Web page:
A Stakeholder Symposium sponsored by College of Saint Scholastica and the Minnesota Climate Adaptation Partnership
In 2019, the Minnesota Department of Health, College of St. Scholastica, and Macalester College launched a survey of mental health professionals (MHPs) to assess knowledge, attitudes, and practice behaviors related to climate change impacts on mental health (Hoppe et al., 2022). The survey was completed by more than 500 licensed MHPs currently practicing in Minnesota. Results from the survey indicate that a large majority of MHPs are seeing impacts on the mental health and well-being of their clients that are directly or indirectly related to climate change. Yet, respondents identify multiple barriers and challenges they face in addressing these impacts with clients. By far the most frequently identified barrier was a lack of professional resources and training for MHPs on climate change and mental health. MHPs also expressed a desire to connect with colleagues, both within the mental health profession and across other disciplines, to explore and implement innovative community-based strategies to reduce mental health impacts and foster a sense of “active hope” among clients (Hayes et al., 2018).
One of the core missions of the University of Minnesota Climate Adaptation Partnership (MCAP) is to advance adaptation leadership, climate resilience actions and cross-disciplinary collaborations to ensure that Minnesota is making needed progress to prepare for our changing climate. Climate-related impacts on mental health have been widely identified as a major issue of concern within public health and other allied disciplines, such as natural resources and agriculture. Collaborating with survey authors and experts in the fields of public health and mental well-being from the College of Saint Scholastica, Macalester College, and the National Alliance of Mental Illness (NAMI), MCAP developed a day-long symposium centered on MHPs to address the needs and issues identified in the MHP survey.
The Climate & Community Mental Health symposium occurred virtually on April 1, 2022 with nearly 80 attendees, most were licensed MHPs or otherwise affiliated with the mental health profession (e.g., nonprofit advocate or policymaker). Additional attendees were employed in natural resources, environmental management, or outdoor recreation. These attendees articulated an interest in learning more about how to connect to the mental health field to advance nature-based solutions for individuals impacted by climate change.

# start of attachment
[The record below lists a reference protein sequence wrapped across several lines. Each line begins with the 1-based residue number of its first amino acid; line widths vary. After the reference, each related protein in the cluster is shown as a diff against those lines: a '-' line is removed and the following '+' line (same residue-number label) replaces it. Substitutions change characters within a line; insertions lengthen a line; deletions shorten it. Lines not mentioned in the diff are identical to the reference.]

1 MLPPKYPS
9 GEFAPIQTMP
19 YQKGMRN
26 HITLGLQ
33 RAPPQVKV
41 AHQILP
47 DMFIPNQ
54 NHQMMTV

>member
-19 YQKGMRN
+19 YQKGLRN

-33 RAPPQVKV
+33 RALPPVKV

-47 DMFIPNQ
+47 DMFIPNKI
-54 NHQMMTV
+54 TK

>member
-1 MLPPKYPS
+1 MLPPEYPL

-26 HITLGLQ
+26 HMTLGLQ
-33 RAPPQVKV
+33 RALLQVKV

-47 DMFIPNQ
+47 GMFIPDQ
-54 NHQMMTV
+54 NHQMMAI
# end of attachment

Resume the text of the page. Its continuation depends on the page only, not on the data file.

- Connect attendees to state and local experts working in the area of climate change and mental health;
- Provide an in-depth overview of the issue, centering perspectives from disproportionately impacted groups within Minnesota;
- Connect MHPs to each other and allies within other disciplines to facilitate peer-to-peer collaborations and information sharing;
- Capture the training and resource needs of MHPs to enable development of curriculum, continuing education courses, assessment/treatment options, and other sources of information to address this gap, and;
- Foster climate leadership within the mental health workforce by incorporating student involvement throughout the planning and delivery of the symposium
Results from participant surveys, as well as the large attendance, demonstrate the success of the Symposium in achieving its core aims and connecting MHPs with resources and community partners to continue advancing solutions to reduce negative mental health impacts from climate change.
Clayton, S., Manning, C. M., & Hodge C. (2014). Beyond storms & droughts: The psychological impacts of climate change. Washington, DC: American Psychological Association and ecoAmerica.
Hayes, K., Blashki, G., Wiseman, J. et al. Climate change and mental health: risks, impacts and priority actions. Int J Ment Health Syst 12, 28 (2018).
Hoppe, B.O., Prussia, L., Manning, C., Raab, K., Jones-Casey, K. "It's hard to give hope sometimes": Climate change, mental health and the challenges for mental health professionals. Ecopsychology.
This initiative received financial support from the National Institutes of Health via the University of Minnesota’s Clinical and Translational Science Institute. Additional funding support was provided by the University of Minnesota Climate Adaptation Partnership, the College of St. Scholastica and Macalaster College.